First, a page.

A new environmental and also economic havoc of globalization: Hundreds of thousands of tons of mandarins and clementines rot at the foot of the fruit trees in the Valencian, Catalan, Murcian and Andalusian fields due to the insurmountable commercial competition of South African late citrus, favored by an agreement with the European Union that exempts them from customs duties until November 30 of each yeardate that coincides with the beginning of the harvest of the Spanish early production.
Mandarins and other South African citrus already enjoyed free access to the EU between June 1 and October 15, but the agreement that entered into force in 2016 extended the tariff exemption period. In addition, under the treaty, the tax that these imports pay the rest of the year, of 16%, It will gradually decrease until it disappears completely in 2025.. It should be noted that South Africa is already the second world producer of oranges, only behind Spain itself.
The consumer buys pieces harvested months ago from 8,000 km away
The Valencian farmers denounce that this point was hidden in a lengthy document of 2,500 pages and for this reason it went unnoticed by Spanish government officials and MEPs. In the vote of the Eurocámara, eight deputies from the PP and one from UpyD supported the trade agreement as a whole, and nine others from the PSOE abstained. The remaining 36 Spanish representatives voted against.
And, in this context, the large European (and Spanish) distribution chains have opted for mandarins, clementines and oranges from the southern hemispheremuch cheaper, compared to those of national (or at least community) production, which has flooded the supermarkets of the continent of African fruit for another year this autumn and has left the native harvest on the trees, from which it goes directly to the ground, because it would cost more to pick it up than to let it go to waste.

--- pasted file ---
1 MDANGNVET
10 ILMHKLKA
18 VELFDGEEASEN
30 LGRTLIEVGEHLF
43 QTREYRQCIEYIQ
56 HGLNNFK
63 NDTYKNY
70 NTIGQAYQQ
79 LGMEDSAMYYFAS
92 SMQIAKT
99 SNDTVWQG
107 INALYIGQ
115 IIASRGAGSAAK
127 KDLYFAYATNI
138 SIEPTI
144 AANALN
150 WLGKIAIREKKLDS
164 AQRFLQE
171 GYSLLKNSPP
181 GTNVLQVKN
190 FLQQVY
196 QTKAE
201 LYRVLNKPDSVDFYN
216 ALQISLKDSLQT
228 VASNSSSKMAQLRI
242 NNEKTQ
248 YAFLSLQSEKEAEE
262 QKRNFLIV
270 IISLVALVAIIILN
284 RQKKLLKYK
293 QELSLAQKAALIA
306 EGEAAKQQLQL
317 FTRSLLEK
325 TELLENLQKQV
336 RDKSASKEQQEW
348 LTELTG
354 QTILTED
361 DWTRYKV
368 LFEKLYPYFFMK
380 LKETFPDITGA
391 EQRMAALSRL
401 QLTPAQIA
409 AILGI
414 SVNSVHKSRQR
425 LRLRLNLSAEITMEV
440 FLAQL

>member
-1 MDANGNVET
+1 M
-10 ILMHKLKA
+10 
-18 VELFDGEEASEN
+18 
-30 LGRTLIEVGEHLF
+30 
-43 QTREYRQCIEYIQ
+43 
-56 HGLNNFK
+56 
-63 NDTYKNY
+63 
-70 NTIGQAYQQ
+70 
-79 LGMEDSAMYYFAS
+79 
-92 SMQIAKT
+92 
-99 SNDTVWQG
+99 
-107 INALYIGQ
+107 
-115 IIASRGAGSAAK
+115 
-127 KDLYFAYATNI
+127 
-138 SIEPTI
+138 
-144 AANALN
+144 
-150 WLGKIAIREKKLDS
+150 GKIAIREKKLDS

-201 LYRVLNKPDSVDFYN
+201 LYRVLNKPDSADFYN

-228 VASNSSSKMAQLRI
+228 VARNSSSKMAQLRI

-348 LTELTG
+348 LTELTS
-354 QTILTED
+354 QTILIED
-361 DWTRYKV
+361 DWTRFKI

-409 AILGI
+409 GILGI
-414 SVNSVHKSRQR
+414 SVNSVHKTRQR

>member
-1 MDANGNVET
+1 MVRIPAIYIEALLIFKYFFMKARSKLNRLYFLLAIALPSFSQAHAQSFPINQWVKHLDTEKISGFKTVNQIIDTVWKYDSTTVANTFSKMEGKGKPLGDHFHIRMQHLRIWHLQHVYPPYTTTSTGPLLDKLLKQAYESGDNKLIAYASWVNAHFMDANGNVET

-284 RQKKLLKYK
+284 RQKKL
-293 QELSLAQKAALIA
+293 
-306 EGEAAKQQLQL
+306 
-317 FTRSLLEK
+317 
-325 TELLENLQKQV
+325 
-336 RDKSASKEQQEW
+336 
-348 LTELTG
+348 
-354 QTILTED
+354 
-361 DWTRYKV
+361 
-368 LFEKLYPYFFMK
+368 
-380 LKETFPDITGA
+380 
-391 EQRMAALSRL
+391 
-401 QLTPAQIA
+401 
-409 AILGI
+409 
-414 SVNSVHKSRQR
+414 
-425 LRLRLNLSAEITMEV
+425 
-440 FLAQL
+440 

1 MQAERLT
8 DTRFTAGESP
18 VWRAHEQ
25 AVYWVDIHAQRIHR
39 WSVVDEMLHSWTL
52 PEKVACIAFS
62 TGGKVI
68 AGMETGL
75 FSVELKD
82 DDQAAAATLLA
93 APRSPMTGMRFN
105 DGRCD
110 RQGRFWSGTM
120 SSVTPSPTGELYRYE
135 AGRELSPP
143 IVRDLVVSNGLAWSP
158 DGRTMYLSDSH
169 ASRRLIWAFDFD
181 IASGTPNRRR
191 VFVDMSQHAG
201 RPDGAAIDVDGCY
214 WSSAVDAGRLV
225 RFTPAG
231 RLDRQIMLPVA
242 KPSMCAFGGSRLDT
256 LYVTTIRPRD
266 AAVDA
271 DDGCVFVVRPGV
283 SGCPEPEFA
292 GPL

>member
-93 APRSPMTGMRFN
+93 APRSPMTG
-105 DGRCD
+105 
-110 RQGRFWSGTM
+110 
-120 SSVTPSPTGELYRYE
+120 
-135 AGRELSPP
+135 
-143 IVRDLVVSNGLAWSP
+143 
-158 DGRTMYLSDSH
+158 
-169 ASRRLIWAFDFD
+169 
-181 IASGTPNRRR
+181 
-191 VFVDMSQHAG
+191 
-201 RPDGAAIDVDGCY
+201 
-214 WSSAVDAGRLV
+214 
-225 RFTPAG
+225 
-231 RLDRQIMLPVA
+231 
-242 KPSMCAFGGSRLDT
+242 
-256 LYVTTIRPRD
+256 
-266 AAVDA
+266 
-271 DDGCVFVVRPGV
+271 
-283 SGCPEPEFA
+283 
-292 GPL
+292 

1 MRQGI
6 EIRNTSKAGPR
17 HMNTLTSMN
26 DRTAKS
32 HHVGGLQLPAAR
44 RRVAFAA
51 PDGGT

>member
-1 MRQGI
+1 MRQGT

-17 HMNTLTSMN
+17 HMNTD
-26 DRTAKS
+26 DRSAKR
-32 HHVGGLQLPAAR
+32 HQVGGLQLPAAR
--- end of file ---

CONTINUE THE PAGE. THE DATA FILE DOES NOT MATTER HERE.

Every summer, huge quantities of citrus enter the EU that can be stored in storage rooms and continue to be sold once the duty-free import period has ended, which sinks the Mediterranean production, which begins to be harvested at the end of the year. Due to its long-distance transportation and this need for refrigerated storage, carbon and environmental footprint of this fruit that, on the other hand, is cheaper due to low wages and lower food safety requirements in origin is enormously greater than that of proximity. For the same reasons, its quality and nutritional values also suffer: the consumer ends up buying some pieces collected months ago to more than 8,000 km. away.
Low wages and fewer health requirements
Given the miserable prices that were offered (from a third lower to half those of the previous campaign, depending on varieties, and up to ten times lower than what the consumer pays), farmers on the Levantine coast and other parts of the country have chosen not to pick the mandarins and clementines, which had passed a difficult test with the waterlogging of the fields last autumn, and which are now slowly decomposing in the soil of the farms. And, as in previous years, the same could happen shortly with oranges. As an act of protest, Asaja-Córdoba will carry out on February 8, at 11:00 a.m. a free delivery of oranges on the Boulevard del Gran Capitán in the provincial capital.
Some farmers have sold off the harvest so as not to lose everything, while others even they started uprooting the trees thinking of replacing the crop or even dedicating the plots to another activity. According to data from the agrarian unions, almost 30,000 hectares of citrus have been abandoned in the Valencian Community during the last decade due to the crisis in the sector, but also due to the lack of generational relief.